Making a Living Living gallery heading 1901: Living at the Time of the Census Living in 1901

Men's Work

The 1901 census found that 10,156,976 men, or 83.7% of the male population aged 10 and over, were in employment. Working life for most men in 1901 was not very different from that in the previous century. Most worked in traditional occupations such as agriculture, manufacturing, mining and the various transport industries. Nevertheless, a number of distinctive changes were recognisable as Britain moved into a new phase in its industrial history.

The fall and rise of employment sectors
Perhaps the most notable change was the decline in the importance of agriculture. By 1901 the number of males aged 10 and over employed in this sector had fallen to 9.5% from a figure in 1851 of 23.5%. Other long-established industries were also suffering from decline. Cotton manufacture, which had been one of the main driving forces of the Industrial Revolution, showed - for the first time - a decline in the number of people employed. Although the fall was only 3.1%, the 1901 Census Report pointed out that, in an industry of such magnitude, this was undoubtedly a matter of serious concern.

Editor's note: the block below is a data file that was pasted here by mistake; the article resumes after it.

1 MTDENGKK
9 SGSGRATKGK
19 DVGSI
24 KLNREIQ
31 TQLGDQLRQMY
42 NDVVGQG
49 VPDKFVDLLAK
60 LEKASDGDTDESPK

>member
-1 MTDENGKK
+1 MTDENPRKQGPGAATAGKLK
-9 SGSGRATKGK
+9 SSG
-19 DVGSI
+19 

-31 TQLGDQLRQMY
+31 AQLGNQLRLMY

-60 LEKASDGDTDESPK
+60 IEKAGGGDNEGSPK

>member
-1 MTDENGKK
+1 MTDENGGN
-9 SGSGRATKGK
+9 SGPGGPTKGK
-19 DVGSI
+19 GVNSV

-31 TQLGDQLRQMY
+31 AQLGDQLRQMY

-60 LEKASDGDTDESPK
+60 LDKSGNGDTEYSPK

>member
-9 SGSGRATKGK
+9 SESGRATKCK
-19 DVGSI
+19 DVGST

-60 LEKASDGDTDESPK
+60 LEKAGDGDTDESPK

Traditional trades - link to an enlarged version

Industrial employment - link to an enlarged version

Certain newer sectors were, however, experiencing expansion. Perhaps the most dramatic was the increase in the number of men serving in the armed forces. As a result of the South African War, the army employed 98.3% more men than in 1891. The growth in what we would now term 'white collar' industries was of greater long-term significance, however. For example, employment of men in the telegraph and telephone services grew by 52.6%; in local government by 37.3%; and as merchants, agents and buyers by 36.6%. As the economic historian Roderick Floud has pointed out in The People and the British Economy 1803-1914, these changes marked the beginning of a process that would transform Britain into an essentially post-industrial nation by the end of the 20th century.

Working conditions

It is unlikely, however, that these changes made much impression on the average working man. Hours of labour and working conditions, although both now subject to some degree of parliamentary regulation, were still long and hard. Every month in
1901, over 300 people were killed and between 8 and 10,000 injured as a result of industrial accidents. What must have been more noticeable was the downturn of the economy in 1901. A Board of Trade report of the same year found that a large proportion of the workforce experienced a fall in wages in 1901.
Women's Work Children's Work Men's Work